What goes in, has to come out.
It’s the nature of nature that nothing lasts forever, so when it’s time to visit the great backpack in the sky, we are doing all we can to ensure that every component of every C+S product has the lowest long term impact on the earth.
What does this mean?
We fight against the use of plastic, or plastic like materials – including bioplastics, biodegradable plastics, compostable plastics (good read here) and ‘recycled plastic composition textiles’.
Why don’t you use recycled bottle fabric?
We’re often asked about recycled plastic bottles. In a nutshell turning old bottles into textiles is an extremely dirty and inefficient process (watch the video below if you have 5 minutes) that essentially ensures a plastic bottle is never recycled again. For example, once a bottle has been made into a textile product the next stage, beyond being donated/sold/gifted, mended or reused, is as rags and then landfill – adding to the 350,000 tonnes of textile waste the UK produces per year.
To add insult to injury, this landfill is often in a developing nation with less rigorous environmental standards than here in the UK (but that’s another story).
What about the new biodegradable plastic?
Recycling is good, biodegradable is brilliant, but when it comes to ‘biodegradable plastic’ we have to question why this material was ever developed. A biodegradable plastic bag requires processing at specialist industrial composting centres with heat and pressure. Home composting, or leaving it in the environment does not allow this plastic to degrade.
Experiments have shown a compostable plastic bag has the ability to hold a full load of shopping, 3 years after being submerged in both soil, water and the sea. When a compostable bag, coffee cup or piece of cutlery does enter the environment it is highly unlikely to decompose – a fact that many people and businesses don’t understand when buying these materials or products. You can consider it greenwashing, or just very clever marketing
As a side note, should a compostable bag enter the regular plastic recycling route, it contaminates the entire line, and can force a recycling centre to destroy an entire batch of otherwise good to go plastic.
We have found no reason to explore this as an option for any of our products, not even for packaging.
The Cora + Spink Process.
It’s simple not perfect, but we’re trying.
Our products are made from naturally occurring materials, predominantly cotton and metal. Whilst the metal buckles and fittings would take several years to degrade (oxidise), they will, eventually. The main outer bodies made of cotton will biodegrade given the right conditions within a year, the linings of recycled cotton will go faster.
An area of concern is our use of poly ethylene-vinyl acetate (PEVA) foam in the construction of straps and laptop padding. As this stuff does not degrade well over time (if at all). However, in our archives we have 2 classic 1950’s Scandinavian backpacks that make use of wool felt padding – reclaimed cotton felt is an area we’re investing and experimenting, but have yet to discover a material that meets our vegan criteria (contamination with sheep wool is a major problem).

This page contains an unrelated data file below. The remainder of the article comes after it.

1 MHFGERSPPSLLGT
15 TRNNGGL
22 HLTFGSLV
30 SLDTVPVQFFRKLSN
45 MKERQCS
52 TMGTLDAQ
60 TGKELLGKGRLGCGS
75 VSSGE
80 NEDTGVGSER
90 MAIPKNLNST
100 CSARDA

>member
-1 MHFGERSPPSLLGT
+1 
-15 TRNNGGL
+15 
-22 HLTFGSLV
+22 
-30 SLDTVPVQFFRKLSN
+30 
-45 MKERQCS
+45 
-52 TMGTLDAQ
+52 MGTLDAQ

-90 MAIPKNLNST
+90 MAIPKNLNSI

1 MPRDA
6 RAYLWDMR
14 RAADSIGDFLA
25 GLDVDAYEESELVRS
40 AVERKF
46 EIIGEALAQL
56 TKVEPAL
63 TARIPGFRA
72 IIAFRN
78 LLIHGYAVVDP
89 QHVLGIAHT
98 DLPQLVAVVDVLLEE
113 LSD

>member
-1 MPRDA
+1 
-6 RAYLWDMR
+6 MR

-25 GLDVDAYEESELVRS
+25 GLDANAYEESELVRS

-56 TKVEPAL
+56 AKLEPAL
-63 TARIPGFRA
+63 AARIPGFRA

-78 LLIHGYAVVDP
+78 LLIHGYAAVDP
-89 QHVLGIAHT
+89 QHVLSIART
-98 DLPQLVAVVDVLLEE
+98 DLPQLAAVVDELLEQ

Experiments and science.
As of June 2020 we have begun experimenting with getting materials to decompose in our own composting bins. The decomposition of our our specific cotton canvases is not just an interesting exercise, but can aid our understanding and therefore ability to improve characteristics of the canvases we develop in the future.
As research geeks, when we started looking into scientific/scholarly articles that discuss the decomposition of various materials, in the case of textiles and fabrics a lot of research appears to have been conducted on behalf of police and forensics. Without going into gruesome detail, decomposition analysis of the clothes someone has been wearing can give an indication as to how long they have been ‘left’.
Decomposition rates of cotton and polyester fabrics buried in soil at
Khao Yai Da, Rayong Province, Thailand.
Since 2018 every Cora + Spink backpack, wallet and accessory has utilised reclaimed or recycled cotton lining and trims. We fell in love with this genuinely sustainable handmade cotton as it is composed of both new (virgin) and reclaimed cotton. In addition to being sourced through a co-operative that gives back to the workers here ensuring it’s genuinely sustainable, environmentally and socially non damaging.
This is a fully sustainable supply of a textile that is like no other, and one that we believe is the perfect partner in our backpacks.
Biodegradable is the name.
What a Cora + Spink backpack is made of and how long decomposition will take:
- Cotton canvas – 6 months to 10 years
- Leather – 5 to 25 years (reference only)
- Recycled/reclaimed cotton lining – 2 weeks to a year
- Metal fittings – 50 to 100 years
- Padding – 30 years to never.
- Threads and trims – 50 years to never.
As with all production there are always damaging processes, but with the right approach, study and research we can build on the work we’ve done over the last 4 years of making Cora + Spink (plus Tim’s 20 years of research on the subject) as environmentally balanced as it can be.
We hold hope for a future where people will not only see the benefits of the things they own, but the benefits in the past, and future of those people who make and recycle the products.
*we all know, that no matter how organised you are, at the bottom of every bag is ‘something’. Maybe not today, but someday you will have a bag gremlin.Explore C+S backpacks here